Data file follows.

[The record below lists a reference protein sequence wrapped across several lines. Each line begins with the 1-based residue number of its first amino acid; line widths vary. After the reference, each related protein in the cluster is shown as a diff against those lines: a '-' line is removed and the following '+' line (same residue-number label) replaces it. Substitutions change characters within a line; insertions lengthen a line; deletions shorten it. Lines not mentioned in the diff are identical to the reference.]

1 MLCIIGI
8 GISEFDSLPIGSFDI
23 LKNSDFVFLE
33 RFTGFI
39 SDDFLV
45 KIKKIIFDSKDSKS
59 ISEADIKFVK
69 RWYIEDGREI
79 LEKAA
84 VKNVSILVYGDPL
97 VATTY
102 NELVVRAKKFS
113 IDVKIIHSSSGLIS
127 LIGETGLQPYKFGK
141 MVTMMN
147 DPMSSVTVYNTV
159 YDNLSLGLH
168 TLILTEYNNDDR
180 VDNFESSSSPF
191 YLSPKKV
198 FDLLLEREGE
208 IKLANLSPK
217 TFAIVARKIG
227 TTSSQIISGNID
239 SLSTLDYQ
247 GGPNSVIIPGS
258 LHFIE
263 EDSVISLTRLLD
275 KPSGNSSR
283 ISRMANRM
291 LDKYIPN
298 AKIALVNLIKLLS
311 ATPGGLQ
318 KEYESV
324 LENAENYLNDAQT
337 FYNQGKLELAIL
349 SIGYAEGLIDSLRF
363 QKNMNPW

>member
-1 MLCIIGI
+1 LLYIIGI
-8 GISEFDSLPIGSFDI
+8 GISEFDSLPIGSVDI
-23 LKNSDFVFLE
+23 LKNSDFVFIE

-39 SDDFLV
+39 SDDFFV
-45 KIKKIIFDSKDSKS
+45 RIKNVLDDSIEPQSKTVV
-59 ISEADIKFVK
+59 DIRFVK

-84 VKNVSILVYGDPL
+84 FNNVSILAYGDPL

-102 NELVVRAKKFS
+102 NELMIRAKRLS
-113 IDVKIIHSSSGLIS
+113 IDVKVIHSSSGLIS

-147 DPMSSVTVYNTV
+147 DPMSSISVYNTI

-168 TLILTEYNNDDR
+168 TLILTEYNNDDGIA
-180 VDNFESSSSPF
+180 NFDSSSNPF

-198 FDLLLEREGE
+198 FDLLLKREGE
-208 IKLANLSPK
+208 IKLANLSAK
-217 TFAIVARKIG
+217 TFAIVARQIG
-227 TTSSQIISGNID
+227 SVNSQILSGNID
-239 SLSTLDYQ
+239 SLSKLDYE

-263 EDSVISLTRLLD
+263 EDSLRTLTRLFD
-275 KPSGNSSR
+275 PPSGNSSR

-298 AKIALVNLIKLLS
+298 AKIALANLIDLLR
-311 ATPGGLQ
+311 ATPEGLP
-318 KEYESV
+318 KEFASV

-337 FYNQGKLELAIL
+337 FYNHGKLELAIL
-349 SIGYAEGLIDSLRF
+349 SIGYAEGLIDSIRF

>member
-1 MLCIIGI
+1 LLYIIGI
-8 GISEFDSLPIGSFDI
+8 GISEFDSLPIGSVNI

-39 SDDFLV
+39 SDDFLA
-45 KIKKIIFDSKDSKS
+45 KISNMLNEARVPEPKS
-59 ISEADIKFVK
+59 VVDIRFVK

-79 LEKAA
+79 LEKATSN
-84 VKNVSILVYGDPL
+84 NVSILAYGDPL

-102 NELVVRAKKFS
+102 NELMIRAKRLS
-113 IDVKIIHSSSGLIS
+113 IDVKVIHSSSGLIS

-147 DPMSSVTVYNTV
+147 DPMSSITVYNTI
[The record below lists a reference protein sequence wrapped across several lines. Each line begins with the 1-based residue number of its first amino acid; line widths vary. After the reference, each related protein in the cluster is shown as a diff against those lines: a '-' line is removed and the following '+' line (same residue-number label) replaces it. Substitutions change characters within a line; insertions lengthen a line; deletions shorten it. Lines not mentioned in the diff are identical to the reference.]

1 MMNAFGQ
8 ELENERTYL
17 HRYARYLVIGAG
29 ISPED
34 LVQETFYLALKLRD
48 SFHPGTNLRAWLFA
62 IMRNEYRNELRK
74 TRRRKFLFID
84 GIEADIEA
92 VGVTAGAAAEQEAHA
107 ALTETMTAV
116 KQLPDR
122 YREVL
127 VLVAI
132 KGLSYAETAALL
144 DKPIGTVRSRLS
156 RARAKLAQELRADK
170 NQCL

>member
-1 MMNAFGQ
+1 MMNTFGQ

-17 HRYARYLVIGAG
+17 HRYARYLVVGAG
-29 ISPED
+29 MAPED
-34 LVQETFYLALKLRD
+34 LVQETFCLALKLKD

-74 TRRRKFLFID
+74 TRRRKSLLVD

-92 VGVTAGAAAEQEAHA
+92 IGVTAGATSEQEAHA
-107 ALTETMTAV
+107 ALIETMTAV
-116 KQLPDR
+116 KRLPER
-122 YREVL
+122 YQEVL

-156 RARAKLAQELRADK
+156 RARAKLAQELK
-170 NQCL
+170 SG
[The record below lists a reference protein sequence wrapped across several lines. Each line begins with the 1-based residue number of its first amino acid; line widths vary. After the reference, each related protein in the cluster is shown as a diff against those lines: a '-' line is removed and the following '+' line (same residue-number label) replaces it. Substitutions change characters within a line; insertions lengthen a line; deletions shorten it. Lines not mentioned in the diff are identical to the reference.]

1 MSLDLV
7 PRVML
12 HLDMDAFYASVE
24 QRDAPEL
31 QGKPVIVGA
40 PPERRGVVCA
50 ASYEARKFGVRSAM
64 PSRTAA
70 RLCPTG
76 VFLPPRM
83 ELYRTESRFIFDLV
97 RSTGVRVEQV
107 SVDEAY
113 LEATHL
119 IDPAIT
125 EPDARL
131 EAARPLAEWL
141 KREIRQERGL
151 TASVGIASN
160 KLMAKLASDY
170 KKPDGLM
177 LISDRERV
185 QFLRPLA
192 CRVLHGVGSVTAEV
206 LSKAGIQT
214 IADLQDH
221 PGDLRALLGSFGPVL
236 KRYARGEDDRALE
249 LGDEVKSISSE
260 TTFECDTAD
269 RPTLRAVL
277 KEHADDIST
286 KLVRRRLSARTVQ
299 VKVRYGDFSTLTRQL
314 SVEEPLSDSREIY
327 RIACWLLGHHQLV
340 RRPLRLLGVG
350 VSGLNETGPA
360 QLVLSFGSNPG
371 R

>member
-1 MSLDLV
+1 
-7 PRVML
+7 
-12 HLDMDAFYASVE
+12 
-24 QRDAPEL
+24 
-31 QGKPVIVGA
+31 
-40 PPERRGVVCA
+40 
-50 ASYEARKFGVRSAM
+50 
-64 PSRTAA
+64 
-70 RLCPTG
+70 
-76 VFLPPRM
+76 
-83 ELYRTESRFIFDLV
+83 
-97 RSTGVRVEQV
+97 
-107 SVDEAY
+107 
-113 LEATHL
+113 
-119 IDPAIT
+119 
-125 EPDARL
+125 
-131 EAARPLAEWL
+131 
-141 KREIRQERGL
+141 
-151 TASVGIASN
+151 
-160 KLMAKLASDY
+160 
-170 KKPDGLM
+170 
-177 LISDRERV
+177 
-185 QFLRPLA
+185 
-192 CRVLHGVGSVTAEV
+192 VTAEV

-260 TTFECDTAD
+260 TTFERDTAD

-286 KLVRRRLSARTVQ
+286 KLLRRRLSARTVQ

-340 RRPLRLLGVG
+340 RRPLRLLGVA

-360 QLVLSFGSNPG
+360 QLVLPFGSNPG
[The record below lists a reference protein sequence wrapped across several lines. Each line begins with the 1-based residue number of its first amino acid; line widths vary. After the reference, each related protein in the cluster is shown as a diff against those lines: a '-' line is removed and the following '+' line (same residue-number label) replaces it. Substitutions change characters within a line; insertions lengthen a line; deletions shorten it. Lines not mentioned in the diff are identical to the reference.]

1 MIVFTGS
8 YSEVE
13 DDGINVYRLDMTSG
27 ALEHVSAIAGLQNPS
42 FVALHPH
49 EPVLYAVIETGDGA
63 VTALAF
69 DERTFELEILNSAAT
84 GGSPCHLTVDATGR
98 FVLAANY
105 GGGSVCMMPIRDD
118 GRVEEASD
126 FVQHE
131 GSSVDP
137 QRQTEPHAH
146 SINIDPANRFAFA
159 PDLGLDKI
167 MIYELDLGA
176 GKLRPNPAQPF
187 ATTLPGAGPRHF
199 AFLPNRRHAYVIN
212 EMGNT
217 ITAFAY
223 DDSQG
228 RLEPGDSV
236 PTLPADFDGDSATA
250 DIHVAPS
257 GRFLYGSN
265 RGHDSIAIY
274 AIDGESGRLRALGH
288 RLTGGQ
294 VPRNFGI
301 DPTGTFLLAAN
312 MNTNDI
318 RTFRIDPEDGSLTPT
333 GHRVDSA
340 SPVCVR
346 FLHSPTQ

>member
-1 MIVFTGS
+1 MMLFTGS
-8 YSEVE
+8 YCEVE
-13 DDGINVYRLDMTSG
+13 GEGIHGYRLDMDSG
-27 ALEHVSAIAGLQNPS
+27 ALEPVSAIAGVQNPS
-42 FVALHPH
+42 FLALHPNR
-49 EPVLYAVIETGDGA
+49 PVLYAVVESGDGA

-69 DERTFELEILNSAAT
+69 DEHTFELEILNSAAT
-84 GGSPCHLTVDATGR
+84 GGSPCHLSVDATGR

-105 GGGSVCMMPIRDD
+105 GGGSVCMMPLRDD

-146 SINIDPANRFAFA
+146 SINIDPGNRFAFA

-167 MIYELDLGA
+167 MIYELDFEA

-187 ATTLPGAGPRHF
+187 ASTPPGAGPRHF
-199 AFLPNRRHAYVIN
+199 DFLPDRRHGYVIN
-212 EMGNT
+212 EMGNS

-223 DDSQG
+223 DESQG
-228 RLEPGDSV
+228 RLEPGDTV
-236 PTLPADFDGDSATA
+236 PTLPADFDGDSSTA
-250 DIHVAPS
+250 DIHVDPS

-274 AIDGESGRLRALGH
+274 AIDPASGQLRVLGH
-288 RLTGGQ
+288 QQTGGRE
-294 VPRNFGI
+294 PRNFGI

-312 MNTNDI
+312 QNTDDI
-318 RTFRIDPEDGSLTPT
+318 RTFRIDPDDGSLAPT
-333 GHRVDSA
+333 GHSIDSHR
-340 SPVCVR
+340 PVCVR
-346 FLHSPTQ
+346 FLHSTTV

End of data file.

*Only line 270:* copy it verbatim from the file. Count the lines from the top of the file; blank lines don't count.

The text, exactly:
187 ATTLPGAGPRHF